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6 Questions to ask when developing a shot list.

Whether you are a marketing professional, a creative director or photographer and working on photography for a website, social media, marketing campaign, magazine or any other type of media, you will need to develop a shot. This shot list will do many things to help your project be successful. Below we answer 6 questions that you should ask yourself when starting any photography project. These questions will give you the base to capture the exact shots you require in an efficient manner and keep you on track to creating photos that will be GREAT, instead of just OK.


Who is your audience?

This is probably one of the most important questions when figuring out a shot list. Asking yourself, who will be consuming these photos and how will it affect them? It will lead you into figuring out how many photos you may need, what the style is and even what the tone of the photos will be in the end. You wouldn't try to photograph something for a retirement community the same way you would photograph for concert venue and finding a photographer that specializes in one or the other will most likely help you to get to that tone you are looking for quicker.



How will you use the photos?

Thinking ahead to how these photos will be used for final output will help figure out the orientation will be best to have them photographed. For example, you would take a horizontal photograph for a Facebook header image but need a vertical photograph for the cover of a magazine. Also, social media sizes are all over the place with Instagram being very limiting in size and dimension constraints. Also, will the photos be shown clean or will they have graphics placed over top of them? Also, will the images be printed or found online? That will help determine how large the final output of the photos will be and give you a guide on how much you may be able to crop the photos if need be.


What is the orientation of how each photo will be used?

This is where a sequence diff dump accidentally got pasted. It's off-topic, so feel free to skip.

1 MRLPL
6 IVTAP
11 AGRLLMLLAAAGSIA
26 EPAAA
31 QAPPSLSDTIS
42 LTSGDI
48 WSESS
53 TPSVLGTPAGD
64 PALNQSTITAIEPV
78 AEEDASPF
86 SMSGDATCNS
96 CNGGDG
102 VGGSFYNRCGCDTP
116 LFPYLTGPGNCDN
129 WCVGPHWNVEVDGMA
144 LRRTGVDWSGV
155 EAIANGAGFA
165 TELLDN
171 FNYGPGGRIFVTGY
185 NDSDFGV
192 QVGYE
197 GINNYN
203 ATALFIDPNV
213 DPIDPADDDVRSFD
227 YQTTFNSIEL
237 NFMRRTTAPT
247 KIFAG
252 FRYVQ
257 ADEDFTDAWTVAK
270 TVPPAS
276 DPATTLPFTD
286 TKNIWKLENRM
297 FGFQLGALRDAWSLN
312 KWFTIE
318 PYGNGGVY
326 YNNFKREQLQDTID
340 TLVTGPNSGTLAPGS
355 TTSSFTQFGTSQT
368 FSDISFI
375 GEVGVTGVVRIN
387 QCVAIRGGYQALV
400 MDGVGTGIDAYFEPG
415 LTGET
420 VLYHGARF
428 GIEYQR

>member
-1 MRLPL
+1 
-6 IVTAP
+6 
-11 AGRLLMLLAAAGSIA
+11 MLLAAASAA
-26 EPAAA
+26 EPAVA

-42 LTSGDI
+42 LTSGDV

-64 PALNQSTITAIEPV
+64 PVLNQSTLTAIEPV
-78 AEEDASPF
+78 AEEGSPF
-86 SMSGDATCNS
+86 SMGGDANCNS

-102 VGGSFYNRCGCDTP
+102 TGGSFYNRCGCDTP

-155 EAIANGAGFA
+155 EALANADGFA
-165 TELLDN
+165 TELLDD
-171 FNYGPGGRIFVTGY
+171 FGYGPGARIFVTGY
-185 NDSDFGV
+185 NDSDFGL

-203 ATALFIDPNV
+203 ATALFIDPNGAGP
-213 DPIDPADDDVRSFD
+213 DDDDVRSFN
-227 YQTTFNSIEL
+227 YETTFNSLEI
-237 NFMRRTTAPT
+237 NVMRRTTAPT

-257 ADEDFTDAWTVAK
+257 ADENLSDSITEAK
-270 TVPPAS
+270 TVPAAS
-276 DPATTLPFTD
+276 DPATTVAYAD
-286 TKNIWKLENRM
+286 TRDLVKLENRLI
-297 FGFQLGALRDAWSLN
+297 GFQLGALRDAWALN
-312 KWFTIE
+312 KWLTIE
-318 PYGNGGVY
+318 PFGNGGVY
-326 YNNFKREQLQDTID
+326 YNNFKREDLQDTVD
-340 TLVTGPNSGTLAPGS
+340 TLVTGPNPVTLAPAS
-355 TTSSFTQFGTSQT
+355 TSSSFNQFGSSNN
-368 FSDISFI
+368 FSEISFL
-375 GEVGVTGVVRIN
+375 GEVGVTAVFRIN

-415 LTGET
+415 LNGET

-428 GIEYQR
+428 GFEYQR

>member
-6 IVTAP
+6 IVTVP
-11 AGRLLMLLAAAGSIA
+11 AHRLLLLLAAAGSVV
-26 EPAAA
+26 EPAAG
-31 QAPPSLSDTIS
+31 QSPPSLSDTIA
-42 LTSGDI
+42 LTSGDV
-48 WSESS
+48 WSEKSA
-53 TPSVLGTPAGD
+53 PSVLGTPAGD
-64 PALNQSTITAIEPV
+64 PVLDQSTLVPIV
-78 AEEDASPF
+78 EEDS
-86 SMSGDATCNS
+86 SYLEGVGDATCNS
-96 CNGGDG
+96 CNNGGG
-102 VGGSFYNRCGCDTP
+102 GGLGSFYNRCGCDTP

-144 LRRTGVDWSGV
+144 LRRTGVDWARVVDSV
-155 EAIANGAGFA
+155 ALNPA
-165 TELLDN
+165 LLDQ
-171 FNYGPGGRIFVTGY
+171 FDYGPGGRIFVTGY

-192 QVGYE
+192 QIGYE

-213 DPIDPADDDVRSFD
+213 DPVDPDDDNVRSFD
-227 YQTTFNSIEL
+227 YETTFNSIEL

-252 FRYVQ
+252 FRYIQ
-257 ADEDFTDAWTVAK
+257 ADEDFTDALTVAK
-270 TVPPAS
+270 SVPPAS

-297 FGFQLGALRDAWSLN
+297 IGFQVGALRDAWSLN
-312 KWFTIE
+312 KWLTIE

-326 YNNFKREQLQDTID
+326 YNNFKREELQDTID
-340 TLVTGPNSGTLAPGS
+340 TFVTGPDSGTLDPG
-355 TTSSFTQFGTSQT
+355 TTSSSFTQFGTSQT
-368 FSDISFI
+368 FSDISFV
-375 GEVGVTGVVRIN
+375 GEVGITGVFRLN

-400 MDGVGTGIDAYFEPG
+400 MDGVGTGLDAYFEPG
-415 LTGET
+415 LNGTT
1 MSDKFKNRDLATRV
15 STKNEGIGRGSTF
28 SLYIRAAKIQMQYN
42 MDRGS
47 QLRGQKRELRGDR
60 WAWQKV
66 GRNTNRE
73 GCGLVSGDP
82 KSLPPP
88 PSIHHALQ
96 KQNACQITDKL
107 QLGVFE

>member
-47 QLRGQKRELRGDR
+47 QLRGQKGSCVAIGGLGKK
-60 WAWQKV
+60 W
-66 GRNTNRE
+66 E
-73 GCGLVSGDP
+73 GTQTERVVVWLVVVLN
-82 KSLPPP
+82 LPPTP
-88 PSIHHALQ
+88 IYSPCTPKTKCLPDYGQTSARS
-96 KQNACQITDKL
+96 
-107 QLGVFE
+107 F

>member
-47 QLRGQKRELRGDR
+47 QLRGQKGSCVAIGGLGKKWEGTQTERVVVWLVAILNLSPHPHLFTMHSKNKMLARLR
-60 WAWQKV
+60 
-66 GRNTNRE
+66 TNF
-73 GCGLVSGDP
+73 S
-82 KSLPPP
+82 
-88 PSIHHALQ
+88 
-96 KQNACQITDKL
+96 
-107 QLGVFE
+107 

Knowing the orientation of the final photo output helps to make sure that the needed photo isn't cropped too much. Will it be placed horizontally in an open space with text overlay, will it be posted on Instagram which is square, or how about a vertical magazine cover? This will ensure you have the most pixels for the sharpest image possible in your final destination. It also helps to give a vision to your shoot and creating details around the subject of your photo for background details that may look best during your shoot.


What design elements will be incorporated in the final designs?

Understanding design elements for the final design and how they will be placed over and around your images will help to determine if you can have a clean background or if it can be a bit more cluttered. It will also give your photographer an idea on how they can light the background. Will a brighter or darker background be more impactful to any design elements that might be placed overtop of the image or will the image stand alone and will it possibly not matter if there is negative space for design.



Do you need to consider being consistent with previous assets?

If you have previous assets that you've been using or will continue to use, will you need to keep your new photography or videography in a similar lighting, tone, look and feel and creativity or can you move on and think outside the box for a new look? If you need to stay within a look and feel, understanding how the lighting and creativity was previously achieved is very important to creating similar assets in the future.


How do you identify photo groupings to make for an efficient shoot?

Figuring out how to group similar photos to make for an efficient photoshoot can be tricky. The best way to figure this out is to understand the least moves needed by the photographer, not necessarily what products you think are the most similar to shoot. For instance, if you are planning to photograph products on a clean background and would like a picture of them from the side as well as an overhead with some other props styled around, it would be much easier to photograph all products from the side first and then come back and photograph everything from overhead next. The reason is because the photographer will more than likely need to change lighting angles and will definitely need to change where the camera is positioned. Moving all of this equipment is time consuming and changing any lights and camera angles will make for inconsistencies in your product photos from one to the next. So, think about grouping things per set up, instead of per product. When you do this, the photographer can sometimes squeeze out an additional few photos in each set up anyway which will give you some extra photos instead of worrying about moving lights back and forth that takes up a lot of time you could be using for styling your photos and getting other angles.


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